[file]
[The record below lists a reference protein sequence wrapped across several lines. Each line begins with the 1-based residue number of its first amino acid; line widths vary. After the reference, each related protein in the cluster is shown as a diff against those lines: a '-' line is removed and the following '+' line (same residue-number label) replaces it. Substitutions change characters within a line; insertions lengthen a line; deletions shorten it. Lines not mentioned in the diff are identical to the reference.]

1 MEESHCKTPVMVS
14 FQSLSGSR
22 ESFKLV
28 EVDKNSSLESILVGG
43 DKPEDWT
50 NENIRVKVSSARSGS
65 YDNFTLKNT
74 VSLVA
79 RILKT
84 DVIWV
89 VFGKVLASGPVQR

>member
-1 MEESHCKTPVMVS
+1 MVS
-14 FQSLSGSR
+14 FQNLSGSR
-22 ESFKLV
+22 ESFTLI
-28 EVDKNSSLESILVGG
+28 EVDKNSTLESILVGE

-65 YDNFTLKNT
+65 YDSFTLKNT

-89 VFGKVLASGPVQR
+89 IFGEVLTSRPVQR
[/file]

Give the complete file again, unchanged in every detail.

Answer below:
[The record below lists a reference protein sequence wrapped across several lines. Each line begins with the 1-based residue number of its first amino acid; line widths vary. After the reference, each related protein in the cluster is shown as a diff against those lines: a '-' line is removed and the following '+' line (same residue-number label) replaces it. Substitutions change characters within a line; insertions lengthen a line; deletions shorten it. Lines not mentioned in the diff are identical to the reference.]

1 MEESHCKTPVMVS
14 FQSLSGSR
22 ESFKLV
28 EVDKNSSLESILVGG
43 DKPEDWT
50 NENIRVKVSSARSGS
65 YDNFTLKNT
74 VSLVA
79 RILKT
84 DVIWV
89 VFGKVLASGPVQR

>member
-1 MEESHCKTPVMVS
+1 MVS
-14 FQSLSGSR
+14 FQNLSGSR
-22 ESFKLV
+22 ESFTLI
-28 EVDKNSSLESILVGG
+28 EVDKNSTLESILVGE

-65 YDNFTLKNT
+65 YDSFTLKNT

-89 VFGKVLASGPVQR
+89 IFGEVLTSRPVQR